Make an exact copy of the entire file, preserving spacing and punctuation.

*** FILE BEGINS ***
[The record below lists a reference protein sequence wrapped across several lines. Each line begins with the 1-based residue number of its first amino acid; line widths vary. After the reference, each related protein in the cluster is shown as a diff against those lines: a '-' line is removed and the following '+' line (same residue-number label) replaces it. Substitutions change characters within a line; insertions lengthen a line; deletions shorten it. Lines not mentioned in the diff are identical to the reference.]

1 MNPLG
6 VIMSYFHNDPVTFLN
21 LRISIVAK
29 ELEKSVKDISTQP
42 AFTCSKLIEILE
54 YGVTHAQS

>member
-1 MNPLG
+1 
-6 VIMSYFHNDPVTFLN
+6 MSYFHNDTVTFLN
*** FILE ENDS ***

[The record below lists a reference protein sequence wrapped across several lines. Each line begins with the 1-based residue number of its first amino acid; line widths vary. After the reference, each related protein in the cluster is shown as a diff against those lines: a '-' line is removed and the following '+' line (same residue-number label) replaces it. Substitutions change characters within a line; insertions lengthen a line; deletions shorten it. Lines not mentioned in the diff are identical to the reference.]

1 MNPLG
6 VIMSYFHNDPVTFLN
21 LRISIVAK
29 ELEKSVKDISTQP
42 AFTCSKLIEILE
54 YGVTHAQS

>member
-1 MNPLG
+1 
-6 VIMSYFHNDPVTFLN
+6 MSYFHNDTVTFLN